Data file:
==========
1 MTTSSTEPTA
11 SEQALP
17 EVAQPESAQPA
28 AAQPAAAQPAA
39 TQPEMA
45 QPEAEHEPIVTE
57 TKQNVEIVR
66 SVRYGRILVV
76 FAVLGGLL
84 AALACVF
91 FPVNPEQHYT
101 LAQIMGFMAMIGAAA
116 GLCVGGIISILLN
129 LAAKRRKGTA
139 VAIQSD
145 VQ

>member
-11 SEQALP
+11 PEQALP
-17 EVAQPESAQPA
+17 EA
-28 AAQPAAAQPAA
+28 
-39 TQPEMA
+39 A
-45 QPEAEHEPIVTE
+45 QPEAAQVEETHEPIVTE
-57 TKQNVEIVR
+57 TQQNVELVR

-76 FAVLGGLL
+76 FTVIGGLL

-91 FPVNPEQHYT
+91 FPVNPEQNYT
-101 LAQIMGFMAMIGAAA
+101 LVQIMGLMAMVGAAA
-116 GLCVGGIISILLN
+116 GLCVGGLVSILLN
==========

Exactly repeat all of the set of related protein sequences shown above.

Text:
1 MTTSSTEPTA
11 SEQALP
17 EVAQPESAQPA
28 AAQPAAAQPAA
39 TQPEMA
45 QPEAEHEPIVTE
57 TKQNVEIVR
66 SVRYGRILVV
76 FAVLGGLL
84 AALACVF
91 FPVNPEQHYT
101 LAQIMGFMAMIGAAA
116 GLCVGGIISILLN
129 LAAKRRKGTA
139 VAIQSD
145 VQ

>member
-11 SEQALP
+11 PEQALP
-17 EVAQPESAQPA
+17 EA
-28 AAQPAAAQPAA
+28 
-39 TQPEMA
+39 A
-45 QPEAEHEPIVTE
+45 QPEAAQVEETHEPIVTE
-57 TKQNVEIVR
+57 TQQNVELVR

-76 FAVLGGLL
+76 FTVIGGLL

-91 FPVNPEQHYT
+91 FPVNPEQNYT
-101 LAQIMGFMAMIGAAA
+101 LVQIMGLMAMVGAAA
-116 GLCVGGIISILLN
+116 GLCVGGLVSILLN